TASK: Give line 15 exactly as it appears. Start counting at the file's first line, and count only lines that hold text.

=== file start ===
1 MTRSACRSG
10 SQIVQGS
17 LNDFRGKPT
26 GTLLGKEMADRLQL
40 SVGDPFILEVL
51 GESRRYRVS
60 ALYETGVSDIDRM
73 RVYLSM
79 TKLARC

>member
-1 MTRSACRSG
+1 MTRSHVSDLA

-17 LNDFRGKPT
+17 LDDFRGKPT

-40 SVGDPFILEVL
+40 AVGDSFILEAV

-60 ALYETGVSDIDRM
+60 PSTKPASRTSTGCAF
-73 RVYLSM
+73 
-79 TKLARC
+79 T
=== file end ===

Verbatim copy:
-40 SVGDPFILEVL